A Good Desire
A Good Desire
Two years ago, I never would have spoken this sentence aloud: “I want to be happy.” I would have thought it, and secretly, I would have wanted happiness. But I would have been scared to admit it. I would have told you that I wanted joy instead. I would have told you that God cared more about my holiness.
For most of my life, I’ve been a happy person. But somewhere along the way, I had lost the fullness of my happiness. During those times of unhappiness, my great comfort came in believing that God didn’t care about happiness anyway. I figured, If I can’t be happy, I’m still good with God. My holiness, then, became an excuse to stop seeking happiness.
This is a tragic error of Christians everywhere. So many of us wrongly believe that we have to pick one or the other: happiness or Jesus. There is a third option: happy holiness.
Our inner desire for happiness isn’t a sin. It’s a desire planted in us by God. Scripture doesn’t pit holiness against happiness. In fact, Jesus gave us a beautiful picture of true happiness when he delivered the Sermon on the Mount (Matthew 5–7). When he delivered that sermon, the first word out of his mouth was happy: “Happy are those who . . .”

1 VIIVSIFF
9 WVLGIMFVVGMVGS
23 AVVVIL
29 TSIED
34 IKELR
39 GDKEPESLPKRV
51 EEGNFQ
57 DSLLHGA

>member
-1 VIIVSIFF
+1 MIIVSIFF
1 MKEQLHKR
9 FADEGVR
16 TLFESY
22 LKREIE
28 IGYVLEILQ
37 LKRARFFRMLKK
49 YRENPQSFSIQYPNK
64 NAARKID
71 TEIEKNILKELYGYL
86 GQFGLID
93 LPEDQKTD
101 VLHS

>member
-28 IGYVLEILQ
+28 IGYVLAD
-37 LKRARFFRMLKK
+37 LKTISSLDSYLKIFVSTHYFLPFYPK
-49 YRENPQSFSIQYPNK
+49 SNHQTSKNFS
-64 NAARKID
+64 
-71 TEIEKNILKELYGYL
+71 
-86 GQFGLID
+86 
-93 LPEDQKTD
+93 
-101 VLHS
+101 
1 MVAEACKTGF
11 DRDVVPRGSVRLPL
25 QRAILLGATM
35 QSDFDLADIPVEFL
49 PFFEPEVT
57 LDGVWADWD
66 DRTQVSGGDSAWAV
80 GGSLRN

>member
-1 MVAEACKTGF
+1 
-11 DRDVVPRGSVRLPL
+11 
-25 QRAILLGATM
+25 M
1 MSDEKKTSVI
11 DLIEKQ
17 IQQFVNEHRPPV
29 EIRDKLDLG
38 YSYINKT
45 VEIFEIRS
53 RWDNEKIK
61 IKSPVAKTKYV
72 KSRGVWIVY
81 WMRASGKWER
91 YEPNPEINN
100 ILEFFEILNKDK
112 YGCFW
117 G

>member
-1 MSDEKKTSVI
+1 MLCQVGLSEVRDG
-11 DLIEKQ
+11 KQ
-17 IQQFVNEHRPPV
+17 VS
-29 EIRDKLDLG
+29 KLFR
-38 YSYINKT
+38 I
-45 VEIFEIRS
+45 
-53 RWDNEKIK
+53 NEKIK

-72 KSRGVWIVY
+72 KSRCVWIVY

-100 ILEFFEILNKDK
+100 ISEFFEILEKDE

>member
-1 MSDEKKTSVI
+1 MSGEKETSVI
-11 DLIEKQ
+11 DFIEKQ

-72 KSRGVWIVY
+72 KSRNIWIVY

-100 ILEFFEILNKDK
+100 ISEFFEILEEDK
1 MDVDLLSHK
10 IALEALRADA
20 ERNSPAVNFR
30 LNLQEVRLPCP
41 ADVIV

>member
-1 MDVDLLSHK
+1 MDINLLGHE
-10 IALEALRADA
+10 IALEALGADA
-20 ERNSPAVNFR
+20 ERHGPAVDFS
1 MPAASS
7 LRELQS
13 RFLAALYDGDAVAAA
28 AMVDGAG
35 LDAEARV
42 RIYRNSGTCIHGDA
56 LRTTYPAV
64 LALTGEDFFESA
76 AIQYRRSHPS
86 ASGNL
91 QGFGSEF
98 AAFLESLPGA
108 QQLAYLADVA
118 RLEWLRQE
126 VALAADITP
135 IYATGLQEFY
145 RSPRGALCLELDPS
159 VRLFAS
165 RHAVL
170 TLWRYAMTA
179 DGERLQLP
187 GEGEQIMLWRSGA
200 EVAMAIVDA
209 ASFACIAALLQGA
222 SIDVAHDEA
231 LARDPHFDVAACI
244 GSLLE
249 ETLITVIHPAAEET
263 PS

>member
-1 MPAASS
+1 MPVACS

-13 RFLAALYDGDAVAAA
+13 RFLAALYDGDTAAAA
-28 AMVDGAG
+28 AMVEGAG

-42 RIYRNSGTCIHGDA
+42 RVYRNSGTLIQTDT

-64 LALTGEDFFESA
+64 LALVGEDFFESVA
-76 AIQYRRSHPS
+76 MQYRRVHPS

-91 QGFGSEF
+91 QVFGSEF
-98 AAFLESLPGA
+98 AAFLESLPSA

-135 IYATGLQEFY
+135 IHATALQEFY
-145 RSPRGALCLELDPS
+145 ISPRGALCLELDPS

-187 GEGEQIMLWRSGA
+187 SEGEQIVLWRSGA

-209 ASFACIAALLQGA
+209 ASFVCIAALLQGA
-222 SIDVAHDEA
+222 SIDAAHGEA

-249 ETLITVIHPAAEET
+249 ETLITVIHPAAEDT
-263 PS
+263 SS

The word for “happy” in Scripture is the Greek makarios. Some translations use the English word “blessed” whenever makarios appears in the New Testament. But other translators—aware that makarios comes from the word makar (which means “happy” or “blessed”)—translate the word to “happiness” instead.
When we desire happiness, we aren’t heretics. In important ways, we are seeking after God’s own heart.
Jennifer Dukes Lee is the author of The Happiness Dare. You can connect with her on Twitter and Instagram at @dukeslee. Take her quiz at www.TheHappinessDare.com and discover what truly makes you happy. This devotion is adapted from The Happiness Dare copyright © 2016 by Jennifer Dukes Lee. Used by permission of Tyndale House Publishers, Inc. All rights reserved.